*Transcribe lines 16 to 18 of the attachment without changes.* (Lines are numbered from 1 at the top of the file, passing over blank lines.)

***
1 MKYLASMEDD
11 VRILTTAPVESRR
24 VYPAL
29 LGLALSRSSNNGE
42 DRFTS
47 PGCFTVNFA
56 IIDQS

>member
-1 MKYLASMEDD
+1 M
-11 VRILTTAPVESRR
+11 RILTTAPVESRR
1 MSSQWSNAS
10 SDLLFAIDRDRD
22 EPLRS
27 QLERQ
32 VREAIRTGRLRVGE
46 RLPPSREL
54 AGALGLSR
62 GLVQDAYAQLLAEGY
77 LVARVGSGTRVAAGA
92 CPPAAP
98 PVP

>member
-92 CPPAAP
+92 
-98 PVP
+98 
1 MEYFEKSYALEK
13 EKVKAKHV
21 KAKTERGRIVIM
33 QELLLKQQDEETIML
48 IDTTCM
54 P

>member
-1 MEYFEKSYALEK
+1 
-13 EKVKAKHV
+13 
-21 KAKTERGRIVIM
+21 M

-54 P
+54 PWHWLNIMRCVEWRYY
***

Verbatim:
27 QLERQ
32 VREAIRTGRLRVGE
46 RLPPSREL